(Yes I just made that last little rhyme to amuse myself..)

  • Kiss & Make-up

    Hmmm, maybe I should do this. My hair is straight and fine, and it lacks volume.

  • Dominique

    Dear Zoe, I’m doing this. I am taking my dank lame-o limp bisket dry old brisket balayaged ends and cutting them orrffff and under lighting them. It’s going to be like a well lit theatre set under there. Thatisallbye.

  • Hannah Syropoulo

    Hi Zoe,

    I love the cut and colour it’s really lovely. I have very thick hair and must say it is really such a pain if I get layers it looks to choppy and then just flat when it’s all one length. That’s why I really agree with the ‘chic’ shorter look it adds a bit of flavour. Love your wedding dress btw 🙂

  • Hannah Syropoulo

    Hi Zoe,

    I love the cut and colour it’s really lovely. I have very thick hair and must say it is really such a pain if I get layers it looks to choppy and then just flat when it’s all one length. That’s why I really agree with the ‘chic’ shorter look it adds a bit of flavour. Love your wedding dress btw 🙂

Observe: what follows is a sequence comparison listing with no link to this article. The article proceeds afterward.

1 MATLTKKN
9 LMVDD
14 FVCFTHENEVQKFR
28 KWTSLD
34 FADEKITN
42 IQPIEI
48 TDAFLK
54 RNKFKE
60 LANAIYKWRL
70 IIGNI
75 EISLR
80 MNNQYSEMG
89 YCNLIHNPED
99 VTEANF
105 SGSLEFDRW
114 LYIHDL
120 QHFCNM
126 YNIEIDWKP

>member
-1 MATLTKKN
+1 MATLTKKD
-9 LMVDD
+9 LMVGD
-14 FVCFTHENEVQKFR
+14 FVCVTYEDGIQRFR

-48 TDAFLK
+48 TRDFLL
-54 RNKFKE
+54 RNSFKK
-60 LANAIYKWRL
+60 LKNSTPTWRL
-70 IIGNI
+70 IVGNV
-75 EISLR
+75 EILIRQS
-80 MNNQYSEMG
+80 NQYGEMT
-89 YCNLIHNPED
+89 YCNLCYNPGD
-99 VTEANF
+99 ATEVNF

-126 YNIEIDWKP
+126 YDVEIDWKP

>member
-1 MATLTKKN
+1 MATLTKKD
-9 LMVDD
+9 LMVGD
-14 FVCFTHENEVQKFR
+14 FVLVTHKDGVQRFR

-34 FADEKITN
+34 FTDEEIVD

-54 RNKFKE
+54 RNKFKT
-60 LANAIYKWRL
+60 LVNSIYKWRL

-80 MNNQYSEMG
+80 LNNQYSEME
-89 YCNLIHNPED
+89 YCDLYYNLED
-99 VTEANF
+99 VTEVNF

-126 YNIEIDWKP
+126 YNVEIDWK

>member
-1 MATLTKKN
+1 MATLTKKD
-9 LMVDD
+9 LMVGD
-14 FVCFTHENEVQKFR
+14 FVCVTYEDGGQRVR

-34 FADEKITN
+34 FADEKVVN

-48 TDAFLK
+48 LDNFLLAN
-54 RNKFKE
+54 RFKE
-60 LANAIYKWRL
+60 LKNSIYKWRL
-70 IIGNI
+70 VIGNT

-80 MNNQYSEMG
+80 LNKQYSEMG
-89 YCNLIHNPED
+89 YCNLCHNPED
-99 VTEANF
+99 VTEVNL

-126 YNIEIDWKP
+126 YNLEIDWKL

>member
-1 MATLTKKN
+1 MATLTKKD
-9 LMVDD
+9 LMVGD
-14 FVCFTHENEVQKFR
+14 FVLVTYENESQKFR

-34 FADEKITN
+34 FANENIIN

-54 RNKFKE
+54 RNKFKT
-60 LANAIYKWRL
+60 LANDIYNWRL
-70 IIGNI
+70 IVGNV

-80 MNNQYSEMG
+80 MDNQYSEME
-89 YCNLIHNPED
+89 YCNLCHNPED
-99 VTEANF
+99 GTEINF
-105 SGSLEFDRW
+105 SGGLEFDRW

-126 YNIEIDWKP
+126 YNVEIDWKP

• Rachel

    Hi Zoe,
    I absolutely love this. My colourist Sally from Wilson Marz did this exact thing to me. I had old ballayage I was wanting to grow out, just got a little too light and this was a great way of softening the blonde. I had been trying to grow out the layers in order to hide the colour a little but because of the underlights my stylist Alicia could add some layers which really showed off the different colours. Really really happy now, highly recommend it for girls who want some texture or to grow out the dreaded old Ballayage!

  • Lauren

    I just had some under lights put through my natural blonde, very fine hair and I love it! My hairdresser called it a ‘veil’ technique. Looks very natural but just a bit more interesting and thick. I also had it cut in a choppy lob style which has added to the look of thickness too. Thanks Zoe!

  • fruitybeauty | Hair colouring: Are you a contraster or a blender?

    […] I explained to Dani I was enjoying my underlighting, but was feeling like I might like a slightly darker brunette shade around the face. Keep seeing […]